There are at least 35,000 people who still think it is a good idea to keep the nation of Belgium as an entity. This became clear on Sunday as they turned up for a large manifestation in Brussels in support of keeping the nation together, in he face of the current Belgian crisis which has threatened to split the country into two nations.
I caught a glimpse of the mood as I drove into town to have a look after Church on Sunday mogning. However, I had lingrered for quite a while after the service, talking with friends, with the result that I arrived just as the whole thing was over. But I did look around to get a general feel of things, and noticed that the feelings were surprisingly calm. Unity was the aim and unity was certainly the result of the event, because it seemed as those participating had been able to leave the squabbling aside and actually meet in a spirit of reconciliation.
There was no shouting, no visible hot-headedness, and the radio report played a clip of the national anthem La Brabançonne sung by the participants in all three of Belgium’s official languages.
By any standards, this is an encouraging sight indeed, because it does provide some hope that whatever the outcome of the current Belgian crisis might be, it will be reached in a peaceful way.
However, 35,000 is not a record for a public manifestation in Brussels. When the “white march” against the authorities’ incompetence in handling the infamous paedophile scandals took place in 1996, the number was 300,000. Thus, one cannot help but wonder what the remaining 9.96 million Belgians who did not take part in yesterday’s event think about the future of their coutry. Do they agree that it should stay united, are they in favour of a split, or do they simply not bother?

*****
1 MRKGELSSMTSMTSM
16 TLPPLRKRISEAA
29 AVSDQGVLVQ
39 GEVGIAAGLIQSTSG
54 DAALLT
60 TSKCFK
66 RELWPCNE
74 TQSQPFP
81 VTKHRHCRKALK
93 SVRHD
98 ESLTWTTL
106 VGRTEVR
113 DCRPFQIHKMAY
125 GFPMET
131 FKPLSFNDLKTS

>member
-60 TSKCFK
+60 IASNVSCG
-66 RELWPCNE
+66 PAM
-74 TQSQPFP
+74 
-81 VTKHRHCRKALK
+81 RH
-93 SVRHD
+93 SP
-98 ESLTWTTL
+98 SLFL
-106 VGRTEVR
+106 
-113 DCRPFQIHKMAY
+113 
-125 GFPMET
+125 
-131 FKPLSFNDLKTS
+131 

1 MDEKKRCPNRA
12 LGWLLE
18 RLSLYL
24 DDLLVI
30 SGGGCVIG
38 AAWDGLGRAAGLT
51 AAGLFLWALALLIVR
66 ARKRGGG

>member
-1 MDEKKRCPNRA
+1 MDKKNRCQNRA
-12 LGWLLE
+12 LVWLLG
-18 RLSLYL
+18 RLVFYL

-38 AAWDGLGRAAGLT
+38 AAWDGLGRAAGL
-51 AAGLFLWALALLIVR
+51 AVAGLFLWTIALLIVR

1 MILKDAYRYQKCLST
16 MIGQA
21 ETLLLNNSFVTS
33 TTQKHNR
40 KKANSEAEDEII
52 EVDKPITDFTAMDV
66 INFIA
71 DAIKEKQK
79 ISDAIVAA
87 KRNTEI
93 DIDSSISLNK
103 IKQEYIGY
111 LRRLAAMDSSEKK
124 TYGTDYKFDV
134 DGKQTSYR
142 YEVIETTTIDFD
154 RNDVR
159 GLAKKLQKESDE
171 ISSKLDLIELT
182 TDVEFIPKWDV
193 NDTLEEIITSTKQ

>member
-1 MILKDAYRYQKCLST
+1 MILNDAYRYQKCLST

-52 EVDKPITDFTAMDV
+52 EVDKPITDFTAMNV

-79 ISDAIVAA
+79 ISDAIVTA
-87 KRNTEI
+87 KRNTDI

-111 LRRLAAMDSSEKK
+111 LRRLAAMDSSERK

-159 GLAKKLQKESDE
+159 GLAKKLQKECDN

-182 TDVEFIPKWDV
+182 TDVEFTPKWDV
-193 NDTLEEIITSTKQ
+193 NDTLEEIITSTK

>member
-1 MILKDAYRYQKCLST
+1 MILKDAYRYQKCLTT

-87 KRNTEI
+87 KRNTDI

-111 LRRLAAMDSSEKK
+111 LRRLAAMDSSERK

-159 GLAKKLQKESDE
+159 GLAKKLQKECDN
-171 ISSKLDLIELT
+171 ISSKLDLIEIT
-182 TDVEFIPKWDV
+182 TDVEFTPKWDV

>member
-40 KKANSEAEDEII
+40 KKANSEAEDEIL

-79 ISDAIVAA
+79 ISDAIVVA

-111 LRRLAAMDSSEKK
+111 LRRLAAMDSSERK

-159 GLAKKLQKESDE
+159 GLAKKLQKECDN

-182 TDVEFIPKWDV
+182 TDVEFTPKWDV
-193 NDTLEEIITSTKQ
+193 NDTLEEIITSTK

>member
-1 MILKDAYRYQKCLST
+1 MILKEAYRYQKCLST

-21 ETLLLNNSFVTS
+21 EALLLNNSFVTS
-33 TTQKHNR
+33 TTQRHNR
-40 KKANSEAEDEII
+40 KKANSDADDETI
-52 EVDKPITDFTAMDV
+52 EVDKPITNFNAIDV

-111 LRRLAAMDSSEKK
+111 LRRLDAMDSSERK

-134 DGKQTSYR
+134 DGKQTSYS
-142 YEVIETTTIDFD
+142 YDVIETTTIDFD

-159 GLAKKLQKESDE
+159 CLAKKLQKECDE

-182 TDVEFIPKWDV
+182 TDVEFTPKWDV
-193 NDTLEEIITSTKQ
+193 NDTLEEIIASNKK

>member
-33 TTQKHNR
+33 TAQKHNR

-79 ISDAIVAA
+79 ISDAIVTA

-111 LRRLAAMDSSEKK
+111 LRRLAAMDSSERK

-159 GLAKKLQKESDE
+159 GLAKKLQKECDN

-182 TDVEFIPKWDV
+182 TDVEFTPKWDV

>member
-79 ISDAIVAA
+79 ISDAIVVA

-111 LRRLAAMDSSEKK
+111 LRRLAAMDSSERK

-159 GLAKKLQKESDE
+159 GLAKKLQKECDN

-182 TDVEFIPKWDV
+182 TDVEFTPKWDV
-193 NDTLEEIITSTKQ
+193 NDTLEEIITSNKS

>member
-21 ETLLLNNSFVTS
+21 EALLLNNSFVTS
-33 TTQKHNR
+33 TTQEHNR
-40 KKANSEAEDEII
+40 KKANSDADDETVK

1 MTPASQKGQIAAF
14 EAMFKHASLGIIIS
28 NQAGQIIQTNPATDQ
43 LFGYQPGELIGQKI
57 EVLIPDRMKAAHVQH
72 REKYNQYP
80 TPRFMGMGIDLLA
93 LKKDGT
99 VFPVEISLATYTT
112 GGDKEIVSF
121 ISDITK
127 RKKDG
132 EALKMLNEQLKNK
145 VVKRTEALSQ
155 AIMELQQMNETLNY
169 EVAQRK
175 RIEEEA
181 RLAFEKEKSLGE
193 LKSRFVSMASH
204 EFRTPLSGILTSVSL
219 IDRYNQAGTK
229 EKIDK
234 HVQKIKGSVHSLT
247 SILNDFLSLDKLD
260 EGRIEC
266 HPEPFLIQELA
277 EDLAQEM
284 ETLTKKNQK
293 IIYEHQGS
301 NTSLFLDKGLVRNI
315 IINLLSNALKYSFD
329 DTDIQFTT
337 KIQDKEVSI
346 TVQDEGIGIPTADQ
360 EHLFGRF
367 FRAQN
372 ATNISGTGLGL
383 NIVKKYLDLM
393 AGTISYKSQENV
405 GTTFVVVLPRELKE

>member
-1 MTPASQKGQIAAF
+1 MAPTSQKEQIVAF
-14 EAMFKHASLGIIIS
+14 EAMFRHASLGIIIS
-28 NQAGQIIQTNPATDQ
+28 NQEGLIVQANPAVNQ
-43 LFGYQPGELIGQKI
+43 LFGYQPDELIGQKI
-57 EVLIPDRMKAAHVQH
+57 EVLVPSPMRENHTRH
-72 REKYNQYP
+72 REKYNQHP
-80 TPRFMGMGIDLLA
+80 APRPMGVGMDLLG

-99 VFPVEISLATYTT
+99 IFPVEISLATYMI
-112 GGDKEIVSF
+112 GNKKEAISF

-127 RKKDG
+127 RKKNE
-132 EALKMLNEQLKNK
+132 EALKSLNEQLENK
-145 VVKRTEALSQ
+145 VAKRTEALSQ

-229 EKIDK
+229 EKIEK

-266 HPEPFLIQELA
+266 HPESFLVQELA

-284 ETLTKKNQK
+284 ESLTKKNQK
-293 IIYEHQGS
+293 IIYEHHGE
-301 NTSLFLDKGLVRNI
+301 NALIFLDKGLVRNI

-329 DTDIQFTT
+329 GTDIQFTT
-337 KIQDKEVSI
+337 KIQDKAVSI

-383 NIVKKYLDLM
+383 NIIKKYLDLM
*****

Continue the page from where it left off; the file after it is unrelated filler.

Judging from what people usually say when I ask them, the latter is probably the truest answer. Most people are fairly apathetic or indifferent to the ongoing squabbling, and one must remember that any shake-up of the country is percieved far less dramatic here than it would be in, say, the UK, since Belgium has existed for such a relatively short time and has been shifted back and forth between so many different rulers over the preceding centuries.
More interesting is the well-known phenomenon that politicians tend to be more radical in general than those who vote for them. This is true all over the political scale and has been observed by many political scientists, who note that e.g. socialist parties want far more state interference than their voters, centre-right parties want far more deregulaiton and private initiative than their voters, and so on.
Judging from the general mood, Belgium’s French-speaking and Flemish parties seem to be far more zealous to defend the percieved interests of their respective language groups than the people who actualy constitute these language groups, and may reach the point where their efforts to fight for their own may lead to their own abandoning them altogether.
It is always difficult to fight on behalf of other people… because you might discover that they do not want to be fought for.